What public procurement teams can achieve when they aren’t managing paperwork

Chasing down paperwork, copying and pasting data, and wrangling spreadsheets—these are the tasks that fill up many procurement professionals’ to-do list day after day. But what if it wasn’t like that?

Many teams are caught in a double bind: they’re so bogged down by their time-consuming, manual process, that they don’t have time to make improvements to their process.

Bringing the bid and RFP process online helps procurement teams break out of that cycle. The efficiency gains of an online process give procurement teams the capacity to invest in higher value initiatives that have a measurable impact on their bottom line.

“We’re now finding time to do other things, like actually make improvements into our office and procedures, versus being constantly bogged down with issuing solicitations and doing all that paperwork.”

Andrea Tena, Assistant Director of Procurement Services, San Antonio Independent School District

Read the full case study.

Here are five examples of areas where procurement can make a big impact when they’re freed from the administrative demands on a manual process:

1. Invest in vendor outreach

Everyone can agree that more vendors equal more competition, and more competition equals better value for your organization. However, many organizations are struggling to get enough vendors involved in their opportunities, with 25% of RFP projects receiving only one bid.

Vendor outreach is a great way for procurement teams to have an impact on their organization’s bottom line, while also boosting contractor effectiveness and increasing the involvement of small and minority-owned businesses. This might include activities such as:

  • Creating a step-by-step guide or other resource to help vendors navigate the procurement process;
  • Making improvements to the vendor registration and submission process;
  • Thinking outside the box when it comes to advertising open opportunities (e.g. social media); or
  • Conducting events such as reverse trade shows or targeted seminars to reach new vendors who haven’t been involved in procurement before.

 

2. Employ new procurement strategies

 

When you’re bogged down by manual tasks, there is no time to think about anything besides getting the requisition processed and the bid posted. However, with technology freeing up capacity, teams have time to step back and consider: what is the best vehicle and method to procure this good/service?

Public procurement teams are employing different procurement strategies to deliver results for their organization, including:

  • Modular contracting, an approach which includes running multiple tightly-scoped procurements rather than an enormous everything-but-the-kitchen-sink RFP;
  • Pilot projects, to test new software before a full implementation;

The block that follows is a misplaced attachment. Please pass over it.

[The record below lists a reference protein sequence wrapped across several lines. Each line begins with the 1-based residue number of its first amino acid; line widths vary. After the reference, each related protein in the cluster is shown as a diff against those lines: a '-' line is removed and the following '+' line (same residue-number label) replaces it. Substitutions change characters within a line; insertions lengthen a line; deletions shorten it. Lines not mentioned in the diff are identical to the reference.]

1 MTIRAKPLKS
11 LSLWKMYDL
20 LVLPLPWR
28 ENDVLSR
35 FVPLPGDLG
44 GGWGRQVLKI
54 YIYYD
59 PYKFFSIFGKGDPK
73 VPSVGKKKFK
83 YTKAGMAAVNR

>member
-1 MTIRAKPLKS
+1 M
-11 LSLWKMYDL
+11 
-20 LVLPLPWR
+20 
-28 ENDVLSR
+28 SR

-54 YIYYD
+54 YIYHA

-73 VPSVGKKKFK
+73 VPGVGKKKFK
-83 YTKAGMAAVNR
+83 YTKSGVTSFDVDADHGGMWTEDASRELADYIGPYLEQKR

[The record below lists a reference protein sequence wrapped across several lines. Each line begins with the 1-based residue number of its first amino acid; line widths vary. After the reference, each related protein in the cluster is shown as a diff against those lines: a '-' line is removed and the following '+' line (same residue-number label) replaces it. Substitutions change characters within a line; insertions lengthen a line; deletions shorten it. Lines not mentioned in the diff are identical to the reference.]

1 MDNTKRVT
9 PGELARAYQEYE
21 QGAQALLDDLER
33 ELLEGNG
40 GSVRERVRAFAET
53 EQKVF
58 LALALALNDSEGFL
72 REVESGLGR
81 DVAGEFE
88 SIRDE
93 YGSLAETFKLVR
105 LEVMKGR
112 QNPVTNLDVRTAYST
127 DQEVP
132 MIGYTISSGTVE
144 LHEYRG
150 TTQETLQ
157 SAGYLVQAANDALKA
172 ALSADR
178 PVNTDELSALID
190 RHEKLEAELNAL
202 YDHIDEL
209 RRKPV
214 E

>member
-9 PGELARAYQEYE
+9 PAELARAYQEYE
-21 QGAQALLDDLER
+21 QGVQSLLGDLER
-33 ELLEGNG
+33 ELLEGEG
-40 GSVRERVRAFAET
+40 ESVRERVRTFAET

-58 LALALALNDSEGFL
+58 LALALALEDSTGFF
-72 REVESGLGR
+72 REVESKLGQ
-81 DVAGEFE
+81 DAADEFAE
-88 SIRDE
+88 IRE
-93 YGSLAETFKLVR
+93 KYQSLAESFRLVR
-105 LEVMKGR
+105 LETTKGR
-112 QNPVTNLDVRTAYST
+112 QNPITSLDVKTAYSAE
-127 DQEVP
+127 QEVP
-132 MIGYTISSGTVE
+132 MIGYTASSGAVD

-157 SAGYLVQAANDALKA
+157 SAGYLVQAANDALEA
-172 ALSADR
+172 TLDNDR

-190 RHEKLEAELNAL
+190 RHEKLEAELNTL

• Reverse auctions, to drive up to 20% cost savings;
  • “Request for Ideas” or other open-ended tendering formats to collect innovative solutions to complex challenges.

 

3. Bring more spend under management

When the administrative cost of running an RFP is high, it makes sense to run as few as possible. However, when the administrative burden is reduced, procurement teams have time to examine other organizational spending decisions that may fall outside of formal thresholds but could benefit from a competitive bidding process.

 

4. Identify opportunities for consolidation and cost savings

Digitizing the procurement process gives procurement teams the time and visibility to take a 360 degree view of their sourcing activities. For Pinal County’s procurement team, this has allowed them to consolidate spend and drive significant cost-savings.

 

“Bonfire is freeing us up to have the time to look countywide. Somebody in Public Works has no idea what the County Attorney’s office is doing, but as a purchasing department, we see everything,” explains Lorina Gillette, Senior Procurement Officer, Pinal County. “Now that we’re not having to be so reactive, we’re able to say, ‘Hey, they’re right across the parking lot, and they’re having the same issue. Let’s fix this for both of them.’”

 

In one particular example, they received a requisition for a new printer. They took the time to analyze the printing spend for the whole county, conduct research with vendors, and develop a scope of work. The result was a managed print services RFP that covered the entire county, saving approximately $200,000 a year—about 40% of their previous maintenance costs for printers.

 

5. Set up a process for actively managing contracts  

For many teams using a procurement manual process, contracts are filed away ‘out of sight, out of mind.’ As a result, teams are missing a key piece of the puzzle when it comes to the value that procurement provides. With additional capacity and straightforward contract management tools, procurement teams can refine a robust process to ensure that the contracted work is delivered and a feedback loop is established to inform future sourcing decisions.

 

For more real-life examples of public procurement’s strategic impact, read the eBook Procurement Beyond Paperwork.